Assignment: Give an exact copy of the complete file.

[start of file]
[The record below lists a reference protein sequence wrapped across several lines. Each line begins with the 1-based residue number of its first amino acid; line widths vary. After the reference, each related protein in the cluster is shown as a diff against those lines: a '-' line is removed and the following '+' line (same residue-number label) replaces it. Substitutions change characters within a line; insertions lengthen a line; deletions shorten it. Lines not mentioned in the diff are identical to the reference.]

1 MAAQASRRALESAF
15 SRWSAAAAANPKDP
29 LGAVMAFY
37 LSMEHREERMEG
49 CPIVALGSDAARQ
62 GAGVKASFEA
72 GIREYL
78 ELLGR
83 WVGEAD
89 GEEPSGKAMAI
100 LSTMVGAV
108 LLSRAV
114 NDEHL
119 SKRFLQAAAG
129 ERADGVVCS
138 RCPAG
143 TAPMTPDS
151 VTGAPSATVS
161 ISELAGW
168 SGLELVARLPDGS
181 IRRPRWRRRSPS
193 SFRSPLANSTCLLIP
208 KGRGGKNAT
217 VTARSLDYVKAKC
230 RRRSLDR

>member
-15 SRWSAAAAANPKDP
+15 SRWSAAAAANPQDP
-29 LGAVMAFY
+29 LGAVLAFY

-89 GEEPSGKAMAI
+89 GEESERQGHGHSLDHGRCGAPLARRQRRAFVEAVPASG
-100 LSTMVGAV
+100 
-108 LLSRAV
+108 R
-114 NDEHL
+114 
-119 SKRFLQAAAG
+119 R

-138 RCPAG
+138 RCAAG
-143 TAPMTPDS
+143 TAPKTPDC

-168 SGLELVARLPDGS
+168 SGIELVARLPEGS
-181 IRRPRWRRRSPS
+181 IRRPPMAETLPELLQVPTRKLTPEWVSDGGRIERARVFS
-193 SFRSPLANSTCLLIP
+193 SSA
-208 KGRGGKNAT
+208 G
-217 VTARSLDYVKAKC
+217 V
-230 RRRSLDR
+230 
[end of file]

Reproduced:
[The record below lists a reference protein sequence wrapped across several lines. Each line begins with the 1-based residue number of its first amino acid; line widths vary. After the reference, each related protein in the cluster is shown as a diff against those lines: a '-' line is removed and the following '+' line (same residue-number label) replaces it. Substitutions change characters within a line; insertions lengthen a line; deletions shorten it. Lines not mentioned in the diff are identical to the reference.]

1 MAAQASRRALESAF
15 SRWSAAAAANPKDP
29 LGAVMAFY
37 LSMEHREERMEG
49 CPIVALGSDAARQ
62 GAGVKASFEA
72 GIREYL
78 ELLGR
83 WVGEAD
89 GEEPSGKAMAI
100 LSTMVGAV
108 LLSRAV
114 NDEHL
119 SKRFLQAAAG
129 ERADGVVCS
138 RCPAG
143 TAPMTPDS
151 VTGAPSATVS
161 ISELAGW
168 SGLELVARLPDGS
181 IRRPRWRRRSPS
193 SFRSPLANSTCLLIP
208 KGRGGKNAT
217 VTARSLDYVKAKC
230 RRRSLDR

>member
-15 SRWSAAAAANPKDP
+15 SRWSAAAAANPQDP
-29 LGAVMAFY
+29 LGAVLAFY

-89 GEEPSGKAMAI
+89 GEESERQGHGHSLDHGRCGAPLARRQRRAFVEAVPASG
-100 LSTMVGAV
+100 
-108 LLSRAV
+108 R
-114 NDEHL
+114 
-119 SKRFLQAAAG
+119 R

-138 RCPAG
+138 RCAAG
-143 TAPMTPDS
+143 TAPKTPDC

-168 SGLELVARLPDGS
+168 SGIELVARLPEGS
-181 IRRPRWRRRSPS
+181 IRRPPMAETLPELLQVPTRKLTPEWVSDGGRIERARVFS
-193 SFRSPLANSTCLLIP
+193 SSA
-208 KGRGGKNAT
+208 G
-217 VTARSLDYVKAKC
+217 V
-230 RRRSLDR
+230 